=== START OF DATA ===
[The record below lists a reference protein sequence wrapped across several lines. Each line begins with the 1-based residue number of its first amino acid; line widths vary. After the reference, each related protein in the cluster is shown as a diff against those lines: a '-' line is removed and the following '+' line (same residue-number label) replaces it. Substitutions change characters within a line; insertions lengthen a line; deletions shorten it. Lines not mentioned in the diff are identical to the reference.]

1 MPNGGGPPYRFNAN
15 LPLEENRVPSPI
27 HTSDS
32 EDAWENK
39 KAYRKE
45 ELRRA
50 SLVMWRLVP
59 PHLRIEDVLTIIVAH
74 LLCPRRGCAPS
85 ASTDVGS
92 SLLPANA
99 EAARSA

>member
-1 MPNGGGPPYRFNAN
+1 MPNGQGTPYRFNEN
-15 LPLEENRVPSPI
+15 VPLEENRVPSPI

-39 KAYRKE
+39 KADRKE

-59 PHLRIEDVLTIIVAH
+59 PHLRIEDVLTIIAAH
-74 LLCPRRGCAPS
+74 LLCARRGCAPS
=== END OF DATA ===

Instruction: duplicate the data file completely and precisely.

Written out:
[The record below lists a reference protein sequence wrapped across several lines. Each line begins with the 1-based residue number of its first amino acid; line widths vary. After the reference, each related protein in the cluster is shown as a diff against those lines: a '-' line is removed and the following '+' line (same residue-number label) replaces it. Substitutions change characters within a line; insertions lengthen a line; deletions shorten it. Lines not mentioned in the diff are identical to the reference.]

1 MPNGGGPPYRFNAN
15 LPLEENRVPSPI
27 HTSDS
32 EDAWENK
39 KAYRKE
45 ELRRA
50 SLVMWRLVP
59 PHLRIEDVLTIIVAH
74 LLCPRRGCAPS
85 ASTDVGS
92 SLLPANA
99 EAARSA

>member
-1 MPNGGGPPYRFNAN
+1 MPNGQGTPYRFNEN
-15 LPLEENRVPSPI
+15 VPLEENRVPSPI

-39 KAYRKE
+39 KADRKE

-59 PHLRIEDVLTIIVAH
+59 PHLRIEDVLTIIAAH
-74 LLCPRRGCAPS
+74 LLCARRGCAPS